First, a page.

CVY overwhelmingly favors equities, and its top three names are Intel, Pfizer and Verizon. At first glance, this doesn’t exactly smack of “multi-asset.”
Note, however, that the CVY’s equity allocation includes substantial stakes in REITs and MLPs, which are excluded from some plain-vanilla equity dividend ETFs. CVY allocates about 8 percent to preferred stocks—those hybrid securities with perpetual cash flows that straddle fixed income and equity.
In contrast, MDIV takes a smaller stake in equities, although it holds more REITs and MLPs than CVY.
MDIV has roughly twice the exposure to preferreds compared with CVY, and has a much larger allocation to high-yield corporate bonds too. MDIV gets its junk bond exposure via another ETF, the iShares iBoxx $ High Yield Corporate Bond ETF (NYSEArca: HYG).
In all, CVY’s equity basket looks more like a conventional dividend fund, with slightly lower yield compared with MDIV, but with strong returns powered by a surging equity markets. CVY’s returns seem more susceptible to slumping if the wheels fall off the equity rally.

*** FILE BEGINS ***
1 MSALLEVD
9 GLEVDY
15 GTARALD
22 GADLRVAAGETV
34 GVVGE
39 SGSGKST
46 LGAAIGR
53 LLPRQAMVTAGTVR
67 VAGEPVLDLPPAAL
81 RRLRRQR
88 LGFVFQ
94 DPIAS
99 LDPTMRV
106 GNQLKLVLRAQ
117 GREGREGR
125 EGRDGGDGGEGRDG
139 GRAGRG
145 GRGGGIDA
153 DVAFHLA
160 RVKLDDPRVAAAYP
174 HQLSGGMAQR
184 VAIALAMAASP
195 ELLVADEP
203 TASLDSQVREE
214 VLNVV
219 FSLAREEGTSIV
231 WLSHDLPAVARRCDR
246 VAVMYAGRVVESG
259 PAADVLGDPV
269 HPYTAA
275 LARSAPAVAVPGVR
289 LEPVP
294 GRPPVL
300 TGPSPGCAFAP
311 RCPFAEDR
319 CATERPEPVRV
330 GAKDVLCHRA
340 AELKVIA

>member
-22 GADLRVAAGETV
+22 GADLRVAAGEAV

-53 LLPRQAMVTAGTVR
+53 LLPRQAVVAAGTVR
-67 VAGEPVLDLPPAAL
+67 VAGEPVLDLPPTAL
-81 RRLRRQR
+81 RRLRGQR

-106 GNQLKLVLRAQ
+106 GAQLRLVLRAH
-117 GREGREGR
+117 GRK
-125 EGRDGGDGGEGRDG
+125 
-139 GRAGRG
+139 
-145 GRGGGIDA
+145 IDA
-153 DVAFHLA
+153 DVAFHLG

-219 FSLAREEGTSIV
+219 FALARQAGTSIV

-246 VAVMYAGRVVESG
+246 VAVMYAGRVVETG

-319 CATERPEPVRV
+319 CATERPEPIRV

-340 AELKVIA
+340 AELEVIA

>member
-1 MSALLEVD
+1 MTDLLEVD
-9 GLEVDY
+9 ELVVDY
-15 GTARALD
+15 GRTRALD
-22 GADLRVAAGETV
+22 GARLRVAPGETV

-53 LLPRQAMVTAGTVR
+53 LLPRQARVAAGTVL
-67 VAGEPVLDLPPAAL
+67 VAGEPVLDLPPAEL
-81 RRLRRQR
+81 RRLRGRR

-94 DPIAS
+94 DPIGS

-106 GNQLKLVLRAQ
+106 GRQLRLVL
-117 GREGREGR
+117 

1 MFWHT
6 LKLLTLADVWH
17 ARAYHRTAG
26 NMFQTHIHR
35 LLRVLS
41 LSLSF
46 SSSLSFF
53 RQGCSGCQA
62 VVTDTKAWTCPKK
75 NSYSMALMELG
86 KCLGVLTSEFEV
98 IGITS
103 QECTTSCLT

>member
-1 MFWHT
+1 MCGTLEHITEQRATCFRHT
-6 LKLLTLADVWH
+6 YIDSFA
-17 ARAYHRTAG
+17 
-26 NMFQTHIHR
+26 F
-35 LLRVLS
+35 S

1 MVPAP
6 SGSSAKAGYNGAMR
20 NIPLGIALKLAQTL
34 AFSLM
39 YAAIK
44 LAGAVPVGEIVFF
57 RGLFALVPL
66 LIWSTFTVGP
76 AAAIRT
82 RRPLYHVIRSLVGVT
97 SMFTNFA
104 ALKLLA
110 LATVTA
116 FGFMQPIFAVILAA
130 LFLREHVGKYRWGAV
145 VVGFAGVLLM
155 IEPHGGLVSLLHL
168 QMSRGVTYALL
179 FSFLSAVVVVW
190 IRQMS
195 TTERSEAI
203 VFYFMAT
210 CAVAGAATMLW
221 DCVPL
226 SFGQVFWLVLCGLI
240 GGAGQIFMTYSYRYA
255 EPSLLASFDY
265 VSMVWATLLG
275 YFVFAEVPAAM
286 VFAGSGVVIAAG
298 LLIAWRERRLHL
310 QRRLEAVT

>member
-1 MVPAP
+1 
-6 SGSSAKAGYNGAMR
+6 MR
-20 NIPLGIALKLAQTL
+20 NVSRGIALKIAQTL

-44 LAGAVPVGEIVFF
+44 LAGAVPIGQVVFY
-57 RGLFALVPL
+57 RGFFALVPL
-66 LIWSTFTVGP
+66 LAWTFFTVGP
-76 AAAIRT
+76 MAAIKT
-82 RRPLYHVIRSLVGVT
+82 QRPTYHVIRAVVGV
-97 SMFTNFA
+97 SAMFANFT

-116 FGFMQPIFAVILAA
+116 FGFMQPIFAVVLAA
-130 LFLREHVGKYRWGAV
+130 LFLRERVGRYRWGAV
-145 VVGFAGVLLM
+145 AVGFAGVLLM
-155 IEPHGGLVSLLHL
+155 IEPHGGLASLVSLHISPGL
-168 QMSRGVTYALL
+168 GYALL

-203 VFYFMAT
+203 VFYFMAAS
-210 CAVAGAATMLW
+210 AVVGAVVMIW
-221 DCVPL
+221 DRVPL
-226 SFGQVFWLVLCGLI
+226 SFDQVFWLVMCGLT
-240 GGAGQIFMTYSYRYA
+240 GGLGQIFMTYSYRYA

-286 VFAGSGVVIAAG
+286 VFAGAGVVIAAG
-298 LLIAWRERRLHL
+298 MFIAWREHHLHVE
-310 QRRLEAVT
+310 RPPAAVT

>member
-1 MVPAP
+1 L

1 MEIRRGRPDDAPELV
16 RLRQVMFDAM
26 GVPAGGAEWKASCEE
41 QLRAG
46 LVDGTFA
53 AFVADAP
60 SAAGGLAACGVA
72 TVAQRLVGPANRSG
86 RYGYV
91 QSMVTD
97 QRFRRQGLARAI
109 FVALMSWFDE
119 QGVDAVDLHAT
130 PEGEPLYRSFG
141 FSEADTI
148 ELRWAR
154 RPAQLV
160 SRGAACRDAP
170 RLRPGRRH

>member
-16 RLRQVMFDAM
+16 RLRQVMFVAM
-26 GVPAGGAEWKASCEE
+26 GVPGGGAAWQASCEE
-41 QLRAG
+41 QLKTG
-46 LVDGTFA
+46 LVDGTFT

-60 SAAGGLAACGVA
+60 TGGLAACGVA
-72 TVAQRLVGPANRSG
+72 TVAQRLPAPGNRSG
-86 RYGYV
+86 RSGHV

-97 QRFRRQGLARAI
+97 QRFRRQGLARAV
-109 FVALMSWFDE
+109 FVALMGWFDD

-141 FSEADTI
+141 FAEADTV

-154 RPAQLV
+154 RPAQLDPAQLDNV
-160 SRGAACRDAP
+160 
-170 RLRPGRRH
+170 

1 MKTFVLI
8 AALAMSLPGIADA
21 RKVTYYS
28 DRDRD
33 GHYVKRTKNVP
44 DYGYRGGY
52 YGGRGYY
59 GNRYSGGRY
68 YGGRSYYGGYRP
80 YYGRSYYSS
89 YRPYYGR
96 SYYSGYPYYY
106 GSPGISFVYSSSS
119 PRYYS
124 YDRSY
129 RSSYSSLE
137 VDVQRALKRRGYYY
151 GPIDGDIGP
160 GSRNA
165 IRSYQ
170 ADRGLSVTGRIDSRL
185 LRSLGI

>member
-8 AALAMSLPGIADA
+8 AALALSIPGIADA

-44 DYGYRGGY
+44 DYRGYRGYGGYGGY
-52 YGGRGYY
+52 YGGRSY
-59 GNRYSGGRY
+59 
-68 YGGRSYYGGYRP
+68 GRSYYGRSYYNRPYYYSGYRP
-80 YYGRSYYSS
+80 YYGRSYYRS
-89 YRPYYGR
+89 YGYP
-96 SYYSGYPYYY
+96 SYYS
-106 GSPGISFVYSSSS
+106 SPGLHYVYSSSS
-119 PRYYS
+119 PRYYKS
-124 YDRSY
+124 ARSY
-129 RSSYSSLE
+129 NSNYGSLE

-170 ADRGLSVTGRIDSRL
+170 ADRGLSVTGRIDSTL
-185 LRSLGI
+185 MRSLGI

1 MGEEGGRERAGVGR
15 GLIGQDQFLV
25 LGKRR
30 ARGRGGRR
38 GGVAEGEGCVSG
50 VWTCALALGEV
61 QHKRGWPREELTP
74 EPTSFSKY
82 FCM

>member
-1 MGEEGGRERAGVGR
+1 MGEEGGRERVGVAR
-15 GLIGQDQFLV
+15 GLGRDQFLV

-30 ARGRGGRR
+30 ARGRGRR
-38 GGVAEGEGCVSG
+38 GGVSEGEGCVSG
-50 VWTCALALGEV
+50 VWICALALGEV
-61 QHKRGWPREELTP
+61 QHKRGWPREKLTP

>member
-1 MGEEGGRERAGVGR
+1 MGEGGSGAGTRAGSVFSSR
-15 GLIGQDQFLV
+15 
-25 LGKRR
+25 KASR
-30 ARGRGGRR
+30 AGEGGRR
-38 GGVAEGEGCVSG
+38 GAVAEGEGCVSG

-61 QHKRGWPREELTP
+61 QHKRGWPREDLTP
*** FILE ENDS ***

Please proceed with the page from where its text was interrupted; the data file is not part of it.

MDIV meanwhile dials up exposure from other asset classes, which gooses yield as it increases other risks (interest rate, credit risk from junk bonds and tax-uncertainty risks from MLPs).
While neither fund is particularly cheap to hold, MDIV holds the edge on fees, with an annual expense ratio of 62 basis points, compared with CVY’s 77 basis points.
Both funds trade well, consistent with strong and growing assets under management: CVY has slightly tighter spreads, but MDIV has more daily volume.
What all this means is that the multi-asset income space has matured. Investors now have a range of viable ETF choices, backed with real assets and liquidity.
CVY, MDIV and the other funds mentioned here provide off-the-shelf, diversified exposure to a variety of yield-producing assets in a transparent, tax-efficient wrapper. They also provide a nice contrast to the precise but narrowly focused exposure from ETFs covering individual yield-producing asset classes.
At the time this article was written, the author held no positions in the securities mentioned. Contact Paul Britt at [email protected].